New criminal laws not just to punish, but to ensure fair play: Justice Kumar : The Tribune India

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New criminal laws not just to punish, but to ensure fair play: Justice Kumar

New criminal laws not just to punish, but to ensure fair play: Justice Kumar

Photo for representation. File photo



Our Correspondent

Srinagar, March 30

A two-day training programme was organised on new criminal laws at J&K Judicial Academy, Mominabad, here today for judicial officers of J&K.

The programme was inaugurated by Justice Sanjeev Kumar of the High Court of J&K and Ladakh in presence of Sakal Bhushan, an eminent lawyer from Jammu who is now practising in the Supreme Court of India. Bhushan was the resource person in the training programme.

In his inaugural address, Justice Sanjeev Kumar pointed out that earlier the Indian Penal Code, as the name suggested, was to penalise Indians. He said as overhaul of the laws was a long-pending demand of society, the government observed that this was the right time to revoke these laws. The government entrusted the job to reform criminal laws to Professor Ranbir Singh, founder Vice Chancellor of National Law University, Delhi, who is the chairperson of the Committee for Reforms in Criminal Laws.

The committee was made to focus on safety, security and welfare of Indians and integrity of the nation. He also gave an overview of the three new laws: Bharatiya Nyaya Sanhita (BNS)-2023, Bharatiya Sakshya Adhiniyam (BSA)- 2023 and Bharatiya Nagarik Suraksha Sanhita (BNSS)-2023. He highlighted that these new laws were in tune with the spirit of the Constitution and had been introduced in keeping with the aspirations of the people.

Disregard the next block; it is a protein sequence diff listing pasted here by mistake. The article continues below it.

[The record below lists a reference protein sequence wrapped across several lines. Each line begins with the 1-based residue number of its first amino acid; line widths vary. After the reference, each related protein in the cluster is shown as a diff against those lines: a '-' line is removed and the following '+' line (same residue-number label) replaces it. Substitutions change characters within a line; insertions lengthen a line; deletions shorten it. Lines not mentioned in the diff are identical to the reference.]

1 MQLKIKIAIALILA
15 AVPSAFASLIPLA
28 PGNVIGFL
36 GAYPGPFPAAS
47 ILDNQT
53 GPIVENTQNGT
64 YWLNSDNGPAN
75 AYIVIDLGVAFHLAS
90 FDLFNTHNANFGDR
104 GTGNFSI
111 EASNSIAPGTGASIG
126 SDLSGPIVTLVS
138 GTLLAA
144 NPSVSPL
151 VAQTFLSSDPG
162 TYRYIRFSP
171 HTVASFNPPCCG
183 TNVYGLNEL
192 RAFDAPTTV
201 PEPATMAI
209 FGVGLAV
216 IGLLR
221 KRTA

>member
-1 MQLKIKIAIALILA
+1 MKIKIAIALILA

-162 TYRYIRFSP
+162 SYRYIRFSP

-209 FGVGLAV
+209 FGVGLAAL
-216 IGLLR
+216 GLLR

Elaborating further, Justice Kumar said, “Laws of the British-era were aimed at punishing and also enforcing allegiance to foreign rule whereas, the soul of the new laws is Indianess. For the first time, our criminal justice system will be governed by the laws of India, made by the Indians and for the India.”

He further highlighted that these new laws were not just to punish, but to impart justice with equal consideration to the rehabilitation of the victim and provide justice to all, particularly the weak and marginalised.

Director, J&K Judicial Academy, YP Bourney, presented the welcome address and highlighted the core of the programme. He said the Bharatiya Nyaya Sanhita Act was presented in the Lok Sabha on August 11, 2023, with the primary goal of overhauling the existing Indian Penal Code, 1860, as well as two other Bills aimed at replacing the Code of Criminal Procedure, 1973, and the Indian Evidence Act, 1872.

He emphasised that the Act proposes significant changes, including streamlining certain IPC provisions to reduce its length. It also introduces new offences such as hate speech and terrorism.

Additionally, the Act replaces the sedition with a more stringent offence of treason. He said the BNS not only replaced the old penal code, but also consolidated legal provisions making the crimes against women and children more stringent for better administration of justice.

The working sessions on the first day were chaired by advocate Sakal Bhushan. He gave a detailed overview of the additions, deletions, modifications and reorganisation of chapters and sections under the Bharatiya Nagarik Suraksha Sanhita. The learned resource person discussed various newly added provisions and those amended provisions for the benefit of the participants.

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